Shareholders typically have three options available to them when
looking to nominate directors different than those put forth by the
company's management, (i) a shareholder proposal that is added
to the management proxy circular for the applicable shareholder
meeting, (ii) the more popular and publicized proxy contest, which
generally requires that the shareholder(s) soliciting proxies
prepare and mail to shareholders a dissident proxy circular that
both identifies the nominees in question and contains certain
prescribed disclosure, and (iii) nominating directors from the
floor at the company's annual general meeting (either as a
registered shareholder(s) or by way of proxies), usually providing
the company with no or very little advance warning.
In August of 2011 our colleague, Matthew Cumming, wrote a blog
Dissident Ambush of a Shareholder's Meeting" which
discussed option (iii) and the tactics to consider in taking such
an approach. As shareholders of Canadian companies have become
increasingly active, this type of behavior has become more common.
In response, boards have found a way to defend against being
subject to such an unwanted surprise and one that appears to be
garnering support – advance notice by-laws.
The typical response when it becomes apparent that the
company's shareholders will face a surprise vote on the
election of directors has been to postpone the scheduled
shareholder meeting. Canadian courts have proven sympathetic to
such a response provided theboard of directors, in postponing the
meeting, does so in good faith. In allowing the postponement of
such meetings, the courts have pointed to the importance of
enablingall shareholders to meaningfully participate in the voting
process for the election of directors as doing so is good corporate
Despite having jurisprudence on their side, rather than wait to
be surprised, boards of companies in Canada have started taking
proactive steps to defend against this sort of shareholder
behaviour by adopting an "advance notice" by-law.
Broadly, the result of adopting such a by-law is that the
company's shareholders are precluded from nominating directors
at a meeting of shareholders unless the company receives advance
notice of the nomination within a prescribed time period, usually
not less than 30 days and not more than 65 days prior to the
scheduled meeting, as well as certain particulars regarding the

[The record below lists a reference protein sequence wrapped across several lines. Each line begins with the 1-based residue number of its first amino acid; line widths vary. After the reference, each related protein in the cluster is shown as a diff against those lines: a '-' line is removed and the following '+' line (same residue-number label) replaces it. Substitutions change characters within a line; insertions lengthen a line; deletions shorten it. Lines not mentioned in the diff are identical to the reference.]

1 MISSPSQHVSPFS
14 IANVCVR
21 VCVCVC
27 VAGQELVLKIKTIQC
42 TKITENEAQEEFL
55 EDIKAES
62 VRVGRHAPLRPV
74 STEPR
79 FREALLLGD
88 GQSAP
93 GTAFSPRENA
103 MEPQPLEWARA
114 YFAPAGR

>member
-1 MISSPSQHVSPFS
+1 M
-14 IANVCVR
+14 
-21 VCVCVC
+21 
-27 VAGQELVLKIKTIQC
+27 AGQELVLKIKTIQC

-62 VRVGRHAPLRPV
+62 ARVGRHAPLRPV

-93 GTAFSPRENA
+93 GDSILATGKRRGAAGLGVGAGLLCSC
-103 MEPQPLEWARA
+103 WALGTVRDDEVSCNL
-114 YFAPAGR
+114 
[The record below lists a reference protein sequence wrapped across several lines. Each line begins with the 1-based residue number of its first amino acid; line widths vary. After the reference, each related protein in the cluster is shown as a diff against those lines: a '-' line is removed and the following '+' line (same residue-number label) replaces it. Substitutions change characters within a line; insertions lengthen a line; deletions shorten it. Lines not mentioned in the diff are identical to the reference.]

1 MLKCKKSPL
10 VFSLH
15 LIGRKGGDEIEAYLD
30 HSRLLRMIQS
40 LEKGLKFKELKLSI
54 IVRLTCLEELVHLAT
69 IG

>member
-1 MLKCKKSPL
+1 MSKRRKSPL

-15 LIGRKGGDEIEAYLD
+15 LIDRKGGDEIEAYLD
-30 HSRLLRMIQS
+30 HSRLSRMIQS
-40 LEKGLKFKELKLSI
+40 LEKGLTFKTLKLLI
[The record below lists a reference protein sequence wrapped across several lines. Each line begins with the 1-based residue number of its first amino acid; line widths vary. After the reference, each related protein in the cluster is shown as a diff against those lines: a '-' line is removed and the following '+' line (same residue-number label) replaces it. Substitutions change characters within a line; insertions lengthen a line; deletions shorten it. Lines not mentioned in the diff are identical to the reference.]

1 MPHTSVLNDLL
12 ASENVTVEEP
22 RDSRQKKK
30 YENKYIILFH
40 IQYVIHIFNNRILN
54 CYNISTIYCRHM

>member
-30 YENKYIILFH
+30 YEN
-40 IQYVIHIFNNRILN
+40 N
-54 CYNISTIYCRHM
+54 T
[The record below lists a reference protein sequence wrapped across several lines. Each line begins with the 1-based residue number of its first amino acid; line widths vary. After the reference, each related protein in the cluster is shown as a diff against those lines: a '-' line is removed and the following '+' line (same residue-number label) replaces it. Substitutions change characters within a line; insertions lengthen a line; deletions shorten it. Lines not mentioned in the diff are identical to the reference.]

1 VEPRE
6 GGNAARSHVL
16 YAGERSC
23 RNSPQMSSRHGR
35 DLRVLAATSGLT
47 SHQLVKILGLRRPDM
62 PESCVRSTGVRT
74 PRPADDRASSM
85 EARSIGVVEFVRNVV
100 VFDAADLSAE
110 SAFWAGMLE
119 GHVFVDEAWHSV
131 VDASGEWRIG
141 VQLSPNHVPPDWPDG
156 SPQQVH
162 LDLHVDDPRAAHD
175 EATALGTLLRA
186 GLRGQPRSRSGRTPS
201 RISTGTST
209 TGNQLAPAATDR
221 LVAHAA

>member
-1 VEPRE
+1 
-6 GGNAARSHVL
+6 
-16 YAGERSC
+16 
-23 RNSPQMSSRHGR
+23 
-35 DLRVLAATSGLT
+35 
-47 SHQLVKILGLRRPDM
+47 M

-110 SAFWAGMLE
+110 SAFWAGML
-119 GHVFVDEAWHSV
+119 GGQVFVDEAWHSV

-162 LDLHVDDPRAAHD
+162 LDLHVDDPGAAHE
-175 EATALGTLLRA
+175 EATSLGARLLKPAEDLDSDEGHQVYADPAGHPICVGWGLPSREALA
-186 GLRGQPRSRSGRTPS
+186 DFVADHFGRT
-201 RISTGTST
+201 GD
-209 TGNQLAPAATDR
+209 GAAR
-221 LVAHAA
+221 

Advance notice by-laws have long been a tool of corporate
governance in the United States (having been adopted by the likes
of JPMorgan Chase and Citigroup), but are gaining popularity north
of the 49th. Just recently, Institutional
Shareholder's Services Inc. ("ISS")
released its Canadian Corporate Governance Policy 2013
Updates, which, for the first time, included consideration of
advance notice requirements. ISS stated that it would evaluate each
proposed advance notice by-law on a case-by-case basis but would
likely support advance notice requirements which "provide a
reasonable framework for shareholders to nominate directors by
allowing shareholders to submit director nominations as close to
the meeting date as reasonably possible and within the broadest
window possible, recognizing the need to allow sufficient notice,
regulatory, and shareholder review". Specifically, ISS
recommends a deadline for notice of a shareholders' director
nomination between 30 and 65 days prior to the meeting date. ISS is
not alone in its views as Glass Lewis & Co.
("Glass Lewis") released its Proxy Paper Guidelines for the 2013 Proxy
Season and has also indicated it would generally support these
advance notice policies (effectively the same as a by-law).
In addition to the support of proxy voting firms, advance notice
policies have recently found support in the courts. In Northern MineralsInvestment Corp. v. Mundoro Capital Inc., 2012
BCSC 1090 (CanLII), the court was asked by a shareholder to
declare an advance notice policy unenforceable. The court found in
favour of Mundoro's board and went on to state that the policy
in question ensured an orderly nomination process and that the
company's shareholders should be fully informed in advance of
an annual general meeting.
To date only a handful of small and mid-cap companies in Canada
have adopted advance notice by-laws but it's time for Canadian
corporations of all sizes to consider whether following suit makes
sense. With AGM season right around the corner, directors may have
an opportunity to adopt such a by-law and ask their shareholders to
ratify it at the upcoming annual general meeting. We would
recommend consulting with counsel before taking any action.
No-one likes to be surprised – and more than ever there is
a path to preventing such an unwanted event from occurring.
Under the Income Tax Act, the Employment Insurance Act, and the Excise Tax Act, a director of a corporation is jointly and severally liable for a corporation's failure to deduct and remit source deductions or GST.
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